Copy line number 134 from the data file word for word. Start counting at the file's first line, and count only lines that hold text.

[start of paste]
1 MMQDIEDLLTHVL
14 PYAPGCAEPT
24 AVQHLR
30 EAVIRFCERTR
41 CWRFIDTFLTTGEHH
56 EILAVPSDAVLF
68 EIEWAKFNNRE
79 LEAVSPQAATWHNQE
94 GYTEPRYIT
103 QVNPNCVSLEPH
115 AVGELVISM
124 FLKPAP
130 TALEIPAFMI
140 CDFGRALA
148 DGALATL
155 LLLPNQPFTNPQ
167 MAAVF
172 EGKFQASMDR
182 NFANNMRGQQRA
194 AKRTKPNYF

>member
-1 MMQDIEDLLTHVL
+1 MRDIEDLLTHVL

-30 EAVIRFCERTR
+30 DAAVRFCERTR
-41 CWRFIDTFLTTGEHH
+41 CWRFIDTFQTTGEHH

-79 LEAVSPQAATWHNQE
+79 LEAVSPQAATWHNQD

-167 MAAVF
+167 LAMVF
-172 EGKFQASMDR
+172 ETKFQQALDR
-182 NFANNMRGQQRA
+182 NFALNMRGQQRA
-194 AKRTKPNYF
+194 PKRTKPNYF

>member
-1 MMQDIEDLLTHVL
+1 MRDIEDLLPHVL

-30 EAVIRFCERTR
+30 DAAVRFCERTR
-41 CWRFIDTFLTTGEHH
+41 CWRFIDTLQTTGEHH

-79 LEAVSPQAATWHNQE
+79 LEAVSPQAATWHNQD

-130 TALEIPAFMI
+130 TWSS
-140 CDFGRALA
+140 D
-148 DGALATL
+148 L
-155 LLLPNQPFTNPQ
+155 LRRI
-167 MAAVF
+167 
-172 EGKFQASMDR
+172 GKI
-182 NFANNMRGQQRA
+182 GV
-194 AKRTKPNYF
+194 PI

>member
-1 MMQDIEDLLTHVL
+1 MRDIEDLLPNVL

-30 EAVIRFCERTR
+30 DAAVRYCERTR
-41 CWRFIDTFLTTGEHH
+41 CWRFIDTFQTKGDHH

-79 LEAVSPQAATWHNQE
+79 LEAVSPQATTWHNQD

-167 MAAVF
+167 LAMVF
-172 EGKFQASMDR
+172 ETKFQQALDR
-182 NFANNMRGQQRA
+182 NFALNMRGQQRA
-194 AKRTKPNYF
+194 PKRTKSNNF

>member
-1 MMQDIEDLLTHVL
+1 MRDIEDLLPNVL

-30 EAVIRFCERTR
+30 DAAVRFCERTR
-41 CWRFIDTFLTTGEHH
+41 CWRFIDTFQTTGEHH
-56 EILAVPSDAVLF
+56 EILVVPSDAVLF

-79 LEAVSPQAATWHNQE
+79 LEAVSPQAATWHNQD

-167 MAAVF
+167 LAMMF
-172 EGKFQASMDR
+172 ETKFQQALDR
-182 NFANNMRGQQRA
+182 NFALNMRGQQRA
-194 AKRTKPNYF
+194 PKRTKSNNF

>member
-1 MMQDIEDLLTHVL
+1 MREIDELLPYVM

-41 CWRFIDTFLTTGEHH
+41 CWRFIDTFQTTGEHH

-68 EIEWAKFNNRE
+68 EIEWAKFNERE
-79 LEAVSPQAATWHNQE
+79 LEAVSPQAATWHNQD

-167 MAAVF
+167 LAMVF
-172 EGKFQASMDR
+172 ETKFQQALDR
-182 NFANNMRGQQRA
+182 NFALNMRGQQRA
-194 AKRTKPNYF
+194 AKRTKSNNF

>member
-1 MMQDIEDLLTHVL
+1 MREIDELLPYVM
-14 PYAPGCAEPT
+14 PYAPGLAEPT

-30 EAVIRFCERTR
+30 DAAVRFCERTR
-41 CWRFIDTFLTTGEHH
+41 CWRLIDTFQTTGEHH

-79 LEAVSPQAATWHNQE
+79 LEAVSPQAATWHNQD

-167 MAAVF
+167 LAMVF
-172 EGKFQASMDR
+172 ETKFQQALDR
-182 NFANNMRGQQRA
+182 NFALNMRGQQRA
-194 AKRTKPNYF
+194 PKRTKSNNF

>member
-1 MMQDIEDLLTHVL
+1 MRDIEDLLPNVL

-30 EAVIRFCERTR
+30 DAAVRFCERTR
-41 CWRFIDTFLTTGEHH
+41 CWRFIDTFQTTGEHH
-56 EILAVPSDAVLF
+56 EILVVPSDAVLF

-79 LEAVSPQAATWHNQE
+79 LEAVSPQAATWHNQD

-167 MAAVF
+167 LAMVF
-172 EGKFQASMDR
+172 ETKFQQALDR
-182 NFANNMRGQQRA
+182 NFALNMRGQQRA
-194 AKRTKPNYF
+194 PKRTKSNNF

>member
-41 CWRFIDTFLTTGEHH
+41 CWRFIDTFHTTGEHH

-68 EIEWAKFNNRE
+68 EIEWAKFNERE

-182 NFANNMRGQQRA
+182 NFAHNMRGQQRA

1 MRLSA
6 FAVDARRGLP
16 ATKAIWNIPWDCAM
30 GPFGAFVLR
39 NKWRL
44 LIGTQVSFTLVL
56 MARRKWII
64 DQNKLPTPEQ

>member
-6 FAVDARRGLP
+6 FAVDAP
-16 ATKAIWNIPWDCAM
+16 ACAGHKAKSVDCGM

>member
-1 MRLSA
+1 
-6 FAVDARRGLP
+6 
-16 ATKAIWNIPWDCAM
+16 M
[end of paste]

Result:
+194 PKRTKSNNF